Texas Ranchers, Landowners Join Against Trump’s Border Wall

Bud Kennedy, Star-Telegram

FORT WORTH—President Trump's border wall is dividing him from some Texas conservatives.

Ranchers and landowners from the Texas Wildlife Association announced their opposition to a Texas-Mexico border wall last week, supporting some new barriers but not a proposed 151-mile-long, 30-foot-high stretch of border wall through Big Bend.

Only a president from New York could think we need to spend public money building a 30-foot-high wall where nature already built a 1,000-foot-high mountain canyon.

“We just see so many problems,” said David Yeates, a banker, rancher and chief executive of the wildlife association, which represents 10,000 landowners managing 40 million acres of ranches and hunting leases.

The TWA’s statement warns that a wall would result in the loss of private property, “interrupt landowner/livestock/wildlife access to water from the Rio Grande, harm property values, and impair critical wildlife movement corridors for species such as black bears, mountain lions, white-tailed and mule deer, and desert bighorn sheep, among others.”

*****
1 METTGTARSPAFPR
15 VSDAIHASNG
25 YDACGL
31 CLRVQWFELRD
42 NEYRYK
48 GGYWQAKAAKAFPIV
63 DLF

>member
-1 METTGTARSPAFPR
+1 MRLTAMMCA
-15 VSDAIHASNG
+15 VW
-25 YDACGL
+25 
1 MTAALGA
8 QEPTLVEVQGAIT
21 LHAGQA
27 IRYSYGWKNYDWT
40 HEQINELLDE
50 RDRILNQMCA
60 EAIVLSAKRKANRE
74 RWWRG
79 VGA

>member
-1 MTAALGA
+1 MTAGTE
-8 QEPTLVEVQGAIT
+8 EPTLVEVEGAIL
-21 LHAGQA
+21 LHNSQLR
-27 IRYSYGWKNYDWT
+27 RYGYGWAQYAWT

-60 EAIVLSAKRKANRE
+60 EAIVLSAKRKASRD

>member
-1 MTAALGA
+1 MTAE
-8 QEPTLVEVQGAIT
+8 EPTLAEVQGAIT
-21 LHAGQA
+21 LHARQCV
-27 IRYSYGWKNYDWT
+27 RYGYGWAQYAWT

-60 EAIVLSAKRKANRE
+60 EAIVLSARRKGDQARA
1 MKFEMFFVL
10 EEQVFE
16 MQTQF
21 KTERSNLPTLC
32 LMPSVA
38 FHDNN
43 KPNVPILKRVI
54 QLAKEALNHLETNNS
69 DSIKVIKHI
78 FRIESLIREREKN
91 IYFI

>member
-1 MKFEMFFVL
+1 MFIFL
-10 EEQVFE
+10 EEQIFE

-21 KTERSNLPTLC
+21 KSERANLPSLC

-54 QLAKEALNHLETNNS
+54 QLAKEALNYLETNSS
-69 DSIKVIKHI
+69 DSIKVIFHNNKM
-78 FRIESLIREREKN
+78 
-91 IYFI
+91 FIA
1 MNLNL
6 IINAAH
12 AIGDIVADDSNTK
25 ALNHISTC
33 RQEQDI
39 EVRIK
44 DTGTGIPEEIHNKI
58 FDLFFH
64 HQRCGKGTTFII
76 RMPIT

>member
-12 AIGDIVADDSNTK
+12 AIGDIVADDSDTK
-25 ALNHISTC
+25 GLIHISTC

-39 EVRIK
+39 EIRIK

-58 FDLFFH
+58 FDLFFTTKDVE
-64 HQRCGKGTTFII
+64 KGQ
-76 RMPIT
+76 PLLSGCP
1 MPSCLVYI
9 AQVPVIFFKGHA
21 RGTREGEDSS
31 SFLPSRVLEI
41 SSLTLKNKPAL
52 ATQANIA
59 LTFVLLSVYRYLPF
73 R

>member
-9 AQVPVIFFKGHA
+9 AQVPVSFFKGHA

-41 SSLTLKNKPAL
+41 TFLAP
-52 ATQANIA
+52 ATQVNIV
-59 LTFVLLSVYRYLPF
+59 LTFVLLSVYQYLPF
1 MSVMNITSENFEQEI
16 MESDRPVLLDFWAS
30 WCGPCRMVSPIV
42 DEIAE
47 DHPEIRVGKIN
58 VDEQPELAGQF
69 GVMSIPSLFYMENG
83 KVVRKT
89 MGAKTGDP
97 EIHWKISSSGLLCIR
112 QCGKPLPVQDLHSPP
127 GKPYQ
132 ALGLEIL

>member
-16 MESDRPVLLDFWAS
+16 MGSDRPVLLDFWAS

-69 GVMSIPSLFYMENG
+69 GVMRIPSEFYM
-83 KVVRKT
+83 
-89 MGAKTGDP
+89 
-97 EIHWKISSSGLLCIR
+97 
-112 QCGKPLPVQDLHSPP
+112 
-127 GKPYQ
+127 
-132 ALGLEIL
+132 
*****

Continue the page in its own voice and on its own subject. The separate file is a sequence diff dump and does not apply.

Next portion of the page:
Some of the wall will be built as much as a mile inside Texas to save on construction costs or avoid floodplain, leaving homes, ranchland, watering holes, golf courses, nature preserves and anything along the river stranded past a Border Patrol gate.

“Does somebody want to buy a ranch that has a big wall across it and property stranded on the other side, and no access to the river, which is the only water in some places?” Yeates asked.

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